Washington Post

College students appear to covet big tech more than most Americans. Despite the flood of bad press, drip-drip revelations of abuse and recklessness, and panicked defenses before Congress, young people overwhelmingly believe tech companies have had a positive impact on their lives, according to our latest polling. Below are the key findings:

"Do you think big tech companies (like Facebook, Amazon and Twitter) are a net positive or negative for society?"

(n=840 respondents)

  • Very Positive 8.3%
  • Positive 62.7%
  • Negative 24.8%
  • Very Negative 4.2%

Bigger Picture: The general public is much less generous. A July survey by Pew found that only 50% of Americans had a positive view of technology companies - a steep dip from 71% in 2015.

• Current college students were mainly born sometime between 1997-2001. Only some of the companies that comprise the subjective "Big Tech" catchall (which we chose not to define) existed when this segment of Gen-Z turned 10. Yet, more than previous generations, Gen-Z has lived most of its life riding in Ubers, ordering essentials from Amazon, and scrolling on Instagram, Facebook and Snapchat.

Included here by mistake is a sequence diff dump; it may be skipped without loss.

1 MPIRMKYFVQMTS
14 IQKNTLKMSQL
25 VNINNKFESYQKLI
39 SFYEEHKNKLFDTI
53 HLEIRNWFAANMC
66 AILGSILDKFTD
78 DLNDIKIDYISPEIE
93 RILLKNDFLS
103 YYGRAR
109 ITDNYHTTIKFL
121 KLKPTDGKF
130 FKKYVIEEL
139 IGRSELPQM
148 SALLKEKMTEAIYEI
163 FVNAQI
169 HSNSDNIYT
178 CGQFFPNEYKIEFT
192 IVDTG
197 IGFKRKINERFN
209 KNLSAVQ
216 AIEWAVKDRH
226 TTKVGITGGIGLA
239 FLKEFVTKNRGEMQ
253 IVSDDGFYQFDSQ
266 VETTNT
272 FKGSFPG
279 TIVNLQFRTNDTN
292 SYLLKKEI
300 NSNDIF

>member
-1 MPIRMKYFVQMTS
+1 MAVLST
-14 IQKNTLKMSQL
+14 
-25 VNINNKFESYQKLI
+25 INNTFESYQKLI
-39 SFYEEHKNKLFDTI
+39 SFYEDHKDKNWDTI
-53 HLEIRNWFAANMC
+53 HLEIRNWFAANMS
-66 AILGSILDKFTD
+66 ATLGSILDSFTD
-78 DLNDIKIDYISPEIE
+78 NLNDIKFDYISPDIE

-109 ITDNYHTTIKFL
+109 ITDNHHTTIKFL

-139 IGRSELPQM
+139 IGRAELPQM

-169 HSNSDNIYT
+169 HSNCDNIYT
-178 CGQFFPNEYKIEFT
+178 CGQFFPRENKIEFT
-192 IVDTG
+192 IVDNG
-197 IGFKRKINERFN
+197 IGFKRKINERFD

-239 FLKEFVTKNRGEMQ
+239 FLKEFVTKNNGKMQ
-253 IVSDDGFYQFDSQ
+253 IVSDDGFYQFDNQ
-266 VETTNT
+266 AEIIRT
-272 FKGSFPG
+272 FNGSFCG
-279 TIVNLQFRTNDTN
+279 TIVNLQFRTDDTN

Read between the lines: It's likely that students' strong embrace of big tech is likely tied to their inelastic demand for the goods supplied. Where young people - particularly those who support tech-busting candidates like Warren - might have ideological gripe with big tech, but view it positively for their undeniably useful services.

The upshot: When it comes to rallying support for breaking up big tech, young people may support the notion of fairer payment structures, and de-monopolizing, but don't expect Gen-Z to support measures that make it harder for them to access these apps and services.


Data in this report are generated from a poll conducted between October 8th-10th, 2019. A

total of 840 panelists participated in the poll. The margin of error for the full sample is +/- 3.3 points.

College Reaction’s polling is conducted using a demographically-representative panel of

college students from around the country. The surveys are administered digitally and use college e-mail

address as an authentication tool to ensure current enrollment in a four-year institution. The target population for the

general population sample was students currently enrolled in accredited 4-year institutions in the US.

Respondents in this poll were randomly selected from a respondent database, which

aims to mirror the broader college demographic from a racial, geographic and political

standpoint. Results are weighted to mirror race and gender statistics of the college demographic as defined by the National Center for Education statistics.


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